Sure, McFadden has size (5-11 3/8, 190 pounds) and speed (4.41 seconds in the 40-yard dash at his pro day).
But he just might have been the most explosive cornerback
available in this year's draft. Need proof? McFadden scored
above the magic 70 in how the NFL measures explosiveness,
with his 10-foot, 10-inch standing broad jump, 23 repetitions of
220 pounds on the bench press and 38 1/2-inch vertical leap.
That showed that he was not only one of the most explosive
players in this year's draft, he was THE most explosive
"Those are very, very impressive numbers," said Steelers'
defensive coordinator Dick LeBeau of McFadden. "They all go
into the portfolio into the young man when you're thinking about
drafting him. . But when you start vertical jumping up around 40
inches and broad-jumping over 10 feet, you're jumping pretty
Obviously, the ability to leap high into the air is important. But
NFL teams also look at the broad jump as a way to help
measure a player's ability to deliver a blow. And McFadden
doesn't come up short in that respect.
"The one thing we look for in our system are corners that can
cover and that can tackle well," said Steelers' defensive backs
coach Darren Perry. "We think that is an important element to
have a successful defense, especially on the island of the
McFadden is flattered by how much the Steelers like his ability to
hit and tackle. But don't get the idea that McFadden can't defend
the pass as well.
"I'm not a give-and-take corner, a corner that takes an
interception, but gives a TD," McFadden said. "I feel that I have
great fundamentals. They can be a lot better, but as far coming
from a major college, I think my fundamentals are a little bit
higher, probably, from the other corners. And my technique. I feel
as if play with nice technique . to either make a play or break up
The Steelers liked McFadden's combination of coverage and
physical ability enough to consider selecting him in the first
round of the draft. In fact, had eventual first-round pick Heath Miller not been available, McFadden was one of another group of
players the team would have considered taking in the first round.
"The biggest question about me was that I can't run," McFadden
said. "But if you watch film, you aren't going to see anyone
getting in behind me or me chasing people."
The Steelers don't expect him to be chasing anyone in the NFL,
either, despite playing in a division that includes Cincinnati's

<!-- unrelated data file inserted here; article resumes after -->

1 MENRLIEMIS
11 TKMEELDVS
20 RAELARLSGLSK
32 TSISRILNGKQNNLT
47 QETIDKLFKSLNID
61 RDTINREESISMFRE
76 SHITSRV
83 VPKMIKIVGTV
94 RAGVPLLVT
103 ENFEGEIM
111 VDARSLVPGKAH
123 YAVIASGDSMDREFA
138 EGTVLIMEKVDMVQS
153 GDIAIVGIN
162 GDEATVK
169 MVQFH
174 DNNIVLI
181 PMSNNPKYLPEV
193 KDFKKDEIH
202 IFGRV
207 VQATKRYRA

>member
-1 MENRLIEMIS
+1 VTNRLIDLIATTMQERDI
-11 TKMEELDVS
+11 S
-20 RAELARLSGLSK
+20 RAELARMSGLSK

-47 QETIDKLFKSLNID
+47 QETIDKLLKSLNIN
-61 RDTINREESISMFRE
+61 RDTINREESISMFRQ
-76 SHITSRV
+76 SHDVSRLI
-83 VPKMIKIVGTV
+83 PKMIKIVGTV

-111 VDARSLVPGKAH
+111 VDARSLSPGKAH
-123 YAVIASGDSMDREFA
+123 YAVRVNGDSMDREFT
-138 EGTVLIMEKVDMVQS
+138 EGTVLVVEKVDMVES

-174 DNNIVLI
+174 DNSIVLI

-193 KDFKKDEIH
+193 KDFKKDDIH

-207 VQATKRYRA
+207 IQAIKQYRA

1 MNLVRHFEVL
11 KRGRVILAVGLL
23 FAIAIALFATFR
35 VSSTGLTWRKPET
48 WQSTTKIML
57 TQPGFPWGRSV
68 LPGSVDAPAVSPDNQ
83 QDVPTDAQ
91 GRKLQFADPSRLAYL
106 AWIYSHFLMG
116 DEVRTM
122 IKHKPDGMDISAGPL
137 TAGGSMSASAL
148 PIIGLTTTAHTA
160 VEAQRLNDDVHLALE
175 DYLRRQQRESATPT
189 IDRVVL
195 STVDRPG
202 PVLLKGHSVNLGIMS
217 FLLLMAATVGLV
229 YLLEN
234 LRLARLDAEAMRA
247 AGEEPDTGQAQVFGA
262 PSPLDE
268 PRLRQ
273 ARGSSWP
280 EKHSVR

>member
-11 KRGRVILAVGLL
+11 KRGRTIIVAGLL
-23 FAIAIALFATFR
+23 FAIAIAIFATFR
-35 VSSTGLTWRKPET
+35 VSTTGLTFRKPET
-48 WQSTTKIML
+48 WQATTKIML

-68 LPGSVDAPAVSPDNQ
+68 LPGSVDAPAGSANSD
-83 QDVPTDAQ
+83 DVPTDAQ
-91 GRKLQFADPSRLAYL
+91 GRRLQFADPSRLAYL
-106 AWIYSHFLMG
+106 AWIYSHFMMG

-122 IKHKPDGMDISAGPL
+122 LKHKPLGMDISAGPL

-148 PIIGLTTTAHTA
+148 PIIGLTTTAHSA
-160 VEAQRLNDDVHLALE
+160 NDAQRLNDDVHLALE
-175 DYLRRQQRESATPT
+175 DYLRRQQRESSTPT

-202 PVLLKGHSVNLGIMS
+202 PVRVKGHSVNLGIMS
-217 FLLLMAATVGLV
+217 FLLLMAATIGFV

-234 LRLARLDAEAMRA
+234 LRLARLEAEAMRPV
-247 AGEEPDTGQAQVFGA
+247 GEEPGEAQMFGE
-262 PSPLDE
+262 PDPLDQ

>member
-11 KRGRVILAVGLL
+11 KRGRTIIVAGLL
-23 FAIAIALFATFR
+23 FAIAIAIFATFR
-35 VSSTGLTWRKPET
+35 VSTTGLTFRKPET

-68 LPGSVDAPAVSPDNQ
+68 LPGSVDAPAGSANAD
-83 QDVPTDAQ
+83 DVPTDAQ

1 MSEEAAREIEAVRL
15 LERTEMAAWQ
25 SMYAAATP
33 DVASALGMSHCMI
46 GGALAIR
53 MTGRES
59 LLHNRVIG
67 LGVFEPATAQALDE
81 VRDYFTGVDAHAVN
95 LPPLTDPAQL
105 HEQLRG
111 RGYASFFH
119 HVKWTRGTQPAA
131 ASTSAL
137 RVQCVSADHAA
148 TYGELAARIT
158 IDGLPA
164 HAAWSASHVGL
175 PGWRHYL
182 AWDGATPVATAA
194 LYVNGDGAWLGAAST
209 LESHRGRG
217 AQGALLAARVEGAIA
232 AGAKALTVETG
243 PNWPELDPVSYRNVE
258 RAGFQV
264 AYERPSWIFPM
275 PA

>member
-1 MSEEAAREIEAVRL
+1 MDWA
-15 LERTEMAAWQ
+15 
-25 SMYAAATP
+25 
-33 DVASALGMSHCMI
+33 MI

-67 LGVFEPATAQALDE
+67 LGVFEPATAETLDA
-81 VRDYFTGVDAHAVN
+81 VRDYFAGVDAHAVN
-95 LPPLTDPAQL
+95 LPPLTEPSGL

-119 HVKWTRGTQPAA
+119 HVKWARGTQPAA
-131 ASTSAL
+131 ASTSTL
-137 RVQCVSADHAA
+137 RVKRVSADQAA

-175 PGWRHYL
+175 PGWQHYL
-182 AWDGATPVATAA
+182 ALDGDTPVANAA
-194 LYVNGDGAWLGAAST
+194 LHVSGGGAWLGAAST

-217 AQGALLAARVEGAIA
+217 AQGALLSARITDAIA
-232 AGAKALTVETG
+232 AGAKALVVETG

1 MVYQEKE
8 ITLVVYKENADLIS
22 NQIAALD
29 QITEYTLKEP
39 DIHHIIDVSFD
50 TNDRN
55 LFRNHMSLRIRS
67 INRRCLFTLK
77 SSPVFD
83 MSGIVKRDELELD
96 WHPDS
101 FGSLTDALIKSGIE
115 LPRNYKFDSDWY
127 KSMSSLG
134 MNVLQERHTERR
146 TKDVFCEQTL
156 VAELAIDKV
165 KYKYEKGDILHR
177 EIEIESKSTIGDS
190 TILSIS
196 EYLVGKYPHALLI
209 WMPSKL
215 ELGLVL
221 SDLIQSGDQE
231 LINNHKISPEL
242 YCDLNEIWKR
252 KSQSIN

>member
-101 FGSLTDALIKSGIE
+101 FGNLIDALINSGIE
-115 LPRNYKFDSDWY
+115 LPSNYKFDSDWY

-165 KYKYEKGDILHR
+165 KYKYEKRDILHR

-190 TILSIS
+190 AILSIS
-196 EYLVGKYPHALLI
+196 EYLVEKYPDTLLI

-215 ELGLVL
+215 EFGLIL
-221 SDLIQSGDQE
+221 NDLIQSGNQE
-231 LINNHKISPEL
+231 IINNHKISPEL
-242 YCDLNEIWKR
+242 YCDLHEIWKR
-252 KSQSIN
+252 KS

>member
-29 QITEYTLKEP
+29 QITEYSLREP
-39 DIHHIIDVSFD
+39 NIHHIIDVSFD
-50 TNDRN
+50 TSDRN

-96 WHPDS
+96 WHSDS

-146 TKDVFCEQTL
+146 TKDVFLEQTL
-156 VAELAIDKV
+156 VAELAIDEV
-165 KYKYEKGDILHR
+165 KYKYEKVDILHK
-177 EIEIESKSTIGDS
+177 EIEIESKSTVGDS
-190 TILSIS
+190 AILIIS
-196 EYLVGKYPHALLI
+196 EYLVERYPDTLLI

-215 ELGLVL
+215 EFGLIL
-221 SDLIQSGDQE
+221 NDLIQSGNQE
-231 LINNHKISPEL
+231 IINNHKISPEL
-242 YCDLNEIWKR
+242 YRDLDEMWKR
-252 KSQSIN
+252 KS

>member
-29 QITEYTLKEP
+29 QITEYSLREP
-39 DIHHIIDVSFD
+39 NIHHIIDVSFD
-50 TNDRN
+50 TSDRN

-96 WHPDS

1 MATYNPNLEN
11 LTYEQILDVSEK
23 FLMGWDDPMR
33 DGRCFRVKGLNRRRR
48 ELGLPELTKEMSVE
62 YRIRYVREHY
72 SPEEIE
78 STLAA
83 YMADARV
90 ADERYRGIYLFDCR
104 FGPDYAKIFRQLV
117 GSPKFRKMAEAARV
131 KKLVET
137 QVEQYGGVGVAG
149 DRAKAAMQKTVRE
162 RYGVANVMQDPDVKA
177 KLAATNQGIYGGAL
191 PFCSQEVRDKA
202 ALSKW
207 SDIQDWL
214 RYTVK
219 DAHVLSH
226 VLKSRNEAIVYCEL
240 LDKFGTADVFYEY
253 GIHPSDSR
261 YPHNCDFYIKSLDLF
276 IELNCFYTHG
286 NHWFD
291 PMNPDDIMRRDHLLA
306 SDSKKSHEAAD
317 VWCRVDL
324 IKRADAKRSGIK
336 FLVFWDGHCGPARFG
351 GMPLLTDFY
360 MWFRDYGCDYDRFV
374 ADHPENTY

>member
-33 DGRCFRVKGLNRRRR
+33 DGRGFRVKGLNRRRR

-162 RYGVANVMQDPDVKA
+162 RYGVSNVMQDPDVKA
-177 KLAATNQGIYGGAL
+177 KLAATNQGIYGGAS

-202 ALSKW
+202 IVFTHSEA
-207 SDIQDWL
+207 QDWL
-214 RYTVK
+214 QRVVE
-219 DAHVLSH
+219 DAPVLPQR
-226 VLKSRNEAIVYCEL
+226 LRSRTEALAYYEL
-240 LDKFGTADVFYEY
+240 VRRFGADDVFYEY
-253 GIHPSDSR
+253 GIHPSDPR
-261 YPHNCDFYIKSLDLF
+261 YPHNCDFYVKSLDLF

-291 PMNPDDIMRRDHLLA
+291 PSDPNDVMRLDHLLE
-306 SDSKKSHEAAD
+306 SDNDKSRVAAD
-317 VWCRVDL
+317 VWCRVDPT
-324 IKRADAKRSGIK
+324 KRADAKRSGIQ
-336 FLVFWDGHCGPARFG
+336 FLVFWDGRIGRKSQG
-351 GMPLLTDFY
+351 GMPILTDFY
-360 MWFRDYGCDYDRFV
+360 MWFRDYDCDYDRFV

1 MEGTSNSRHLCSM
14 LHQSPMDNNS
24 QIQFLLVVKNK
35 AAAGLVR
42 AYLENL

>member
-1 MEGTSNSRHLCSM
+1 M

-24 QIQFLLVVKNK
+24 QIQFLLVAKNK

Chad Johnson and Baltimore's Derrick Mason. And when you
also consider the Browns selected Michigan's Braylon Edwards
and the Ravens took Oklahoma's Mark Clayton in the first round
of the draft, you begin to see why the Steelers felt they needed to
bring in a corner with McFadden's skills.
"If you look at the receivers in our division, we need some
corners with some size," said Perry. "(McFadden) brings that. He
can run, he is quick and he plays with good technique."
The Steelers also had a good idea about McFadden as a
person. Not only did head coach Bill Cowher get to spend a
good amount of time talking to him at Florida State's pro workout
day, but McFadden is also close friends with Steelers' starting
free safety Chris Hope, another former Seminoles' star.
"He hosted me on my official visit to Florida State in 1999," said
McFadden, who was considered by many services to be the top
high school corner in the nation that year. "We started a
relationship there. I ended up going to Florida State and we
played together in the secondary there. I'm looking to
re-establish where we left off at Florida State."
Because of that personal relationship with Hope and their own
meetings with him, the Steelers felt they knew enough about
McFadden to add him to what is now a promising group of
corners. Deshea Townsend and Willie Williams return as
starters, while Ricardo Colclough - a second round pick in 2003
- and Ike Taylor - a third-round pick in 2002 - are the backups.
But Williams is now 34 years old and the Steelers are hoping
that one of the three youngsters they now have on their roster will
establish themselves as a starting-quality corner in training
camp this year.
"It might be unrealistic initially to say that, but I don't want to
anything out," said Cowher of the possibility of McFadden
winning a starting job. "We will see how it unfolds. I know he is a
smart kid. I know how he plays. He fits what we like to do and he
has played at a high level. He has been exposed to a lot of good
players, but we will see."
Snapshot: Bryant McFadden
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